Trump Puts Republican Candidates in a Corner
Republican congressional candidates have been slow to take a position on GOP presidential front-runner Donald Trump’s call for a “total and complete shutdown of Muslims entering the United States.”
Trump has put Republican Senate candidates into the position of either addressing his comments and alienating Republicans who agree with Trump, or staying silent and hurting themselves with voters in the general election.
Republican political strategists say candidates have an opportunity to put some distance between themselves and Trump’s over-the-top comments.
“Trump has said a lot of outrageous things, but this takes things to a new level,” Republican consultant Brian Walsh said Tuesday.
“I can understand the reluctance to respond to every outrageous thing he says, but I do think this is an opportunity to have some separation with him,” Walsh said.
Senate campaigns face a balancing act, he said.
“On the one hand, you don’t want to alienate his supporters,” Walsh said of Trump’s socially conservative base.
Nor should candidates stray from their own message and “get pulled into a long-drawn debate over every thing he says,” Walsh said.
“On the other hand,” Walsh cautioned, “standing with him on something like this could alienate the middle of the road voter,” especially, he said, in the all-important battleground states.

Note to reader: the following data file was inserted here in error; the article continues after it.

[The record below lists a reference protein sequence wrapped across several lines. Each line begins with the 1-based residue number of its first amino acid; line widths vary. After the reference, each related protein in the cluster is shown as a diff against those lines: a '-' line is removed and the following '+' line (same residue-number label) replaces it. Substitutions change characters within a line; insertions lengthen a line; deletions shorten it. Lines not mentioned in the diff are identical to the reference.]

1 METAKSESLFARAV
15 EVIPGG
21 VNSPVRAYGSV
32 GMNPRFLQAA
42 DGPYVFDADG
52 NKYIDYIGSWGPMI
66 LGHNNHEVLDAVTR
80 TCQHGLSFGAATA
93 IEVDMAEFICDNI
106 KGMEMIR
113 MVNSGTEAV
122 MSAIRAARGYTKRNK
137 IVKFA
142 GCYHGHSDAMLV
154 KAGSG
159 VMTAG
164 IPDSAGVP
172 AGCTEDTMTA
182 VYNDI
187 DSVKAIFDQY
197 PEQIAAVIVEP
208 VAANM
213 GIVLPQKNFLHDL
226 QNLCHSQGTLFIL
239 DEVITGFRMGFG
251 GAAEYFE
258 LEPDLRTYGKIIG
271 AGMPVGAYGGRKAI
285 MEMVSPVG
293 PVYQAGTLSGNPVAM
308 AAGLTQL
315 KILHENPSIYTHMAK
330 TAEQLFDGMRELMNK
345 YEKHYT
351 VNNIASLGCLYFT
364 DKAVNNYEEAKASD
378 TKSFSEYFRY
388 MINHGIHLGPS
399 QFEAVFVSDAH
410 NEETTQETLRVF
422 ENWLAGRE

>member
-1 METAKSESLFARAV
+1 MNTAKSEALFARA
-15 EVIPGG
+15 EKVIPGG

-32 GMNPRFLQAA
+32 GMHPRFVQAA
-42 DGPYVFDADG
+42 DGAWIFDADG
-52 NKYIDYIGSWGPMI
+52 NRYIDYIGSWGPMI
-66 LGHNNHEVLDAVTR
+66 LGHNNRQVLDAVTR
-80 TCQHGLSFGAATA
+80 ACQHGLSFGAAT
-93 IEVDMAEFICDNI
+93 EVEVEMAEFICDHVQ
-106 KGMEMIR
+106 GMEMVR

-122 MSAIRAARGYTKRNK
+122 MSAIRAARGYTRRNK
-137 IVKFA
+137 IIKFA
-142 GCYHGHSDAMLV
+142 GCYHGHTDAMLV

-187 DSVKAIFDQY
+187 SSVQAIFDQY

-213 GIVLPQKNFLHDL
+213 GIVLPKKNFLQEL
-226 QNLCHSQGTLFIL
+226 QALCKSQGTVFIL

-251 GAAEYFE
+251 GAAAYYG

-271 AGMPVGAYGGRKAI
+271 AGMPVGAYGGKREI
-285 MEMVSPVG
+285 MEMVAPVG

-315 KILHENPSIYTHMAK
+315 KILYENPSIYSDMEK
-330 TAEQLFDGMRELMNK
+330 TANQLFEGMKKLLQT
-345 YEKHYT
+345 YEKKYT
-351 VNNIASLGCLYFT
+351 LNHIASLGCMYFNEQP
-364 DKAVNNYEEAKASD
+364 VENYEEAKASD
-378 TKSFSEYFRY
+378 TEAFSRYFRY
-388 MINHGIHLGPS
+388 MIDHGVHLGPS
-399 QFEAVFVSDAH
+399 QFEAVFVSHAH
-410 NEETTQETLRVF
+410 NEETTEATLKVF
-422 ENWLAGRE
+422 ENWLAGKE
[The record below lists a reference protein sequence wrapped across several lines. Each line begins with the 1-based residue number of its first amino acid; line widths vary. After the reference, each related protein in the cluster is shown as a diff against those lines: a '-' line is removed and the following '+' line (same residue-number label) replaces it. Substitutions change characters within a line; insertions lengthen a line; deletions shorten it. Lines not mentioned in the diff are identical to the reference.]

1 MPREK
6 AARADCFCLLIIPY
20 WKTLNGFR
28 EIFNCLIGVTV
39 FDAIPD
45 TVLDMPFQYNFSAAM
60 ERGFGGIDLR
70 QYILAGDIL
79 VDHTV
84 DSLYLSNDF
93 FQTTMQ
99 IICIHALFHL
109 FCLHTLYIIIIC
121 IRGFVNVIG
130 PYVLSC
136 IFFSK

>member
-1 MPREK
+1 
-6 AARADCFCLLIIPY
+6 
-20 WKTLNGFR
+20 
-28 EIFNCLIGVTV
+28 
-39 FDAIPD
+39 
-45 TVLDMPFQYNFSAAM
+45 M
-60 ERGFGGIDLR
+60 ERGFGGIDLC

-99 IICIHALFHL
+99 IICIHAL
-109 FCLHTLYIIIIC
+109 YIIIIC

Florida Rep. David Jolly, who’s vying for the GOP nomination for Florida’s open Senate seat, offered the strongest rebuke so far.
The two-term representative, who represents a key state in the presidential contest,
called on Trump to drop out
of the race Monday night in the hours following Trump’s comments.
“While ISIS is beheading innocent people for their religious practices, Trump is betraying our freedoms,” Jolly said in a statement.
“His brutal, bullying bigotry runs contrary to the very principles our forefathers fought so hard to defend. We are either a party of protecting the constitution and religious liberties or we’re not. America should insist on a security test but never a religious test,” Jolly said.
Ohio Sen. Rob Portman, who’s facing a competitive re-election, said in a statement Tuesday that he disagreed with Trump’s proposal, although he did not mention Trump by name.
“It’s not what America stands for, and it is counter to constitutional principles of religious liberty,” Portman said. “Of course we should vet everyone who wants to come to our country to ensure they don’t pose a security risk, but it should be done based on factors that relate to security.”
Pennsylvania Sen. Patrick J. Toomey tweeted Tuesday morning that Trump was “wrong.”
Trump is wrong. We should not have a religious test for admission to U.S. We should have a security test, and it should be bullet proof.
— Pat Toomey (@PatToomey) December 8, 2015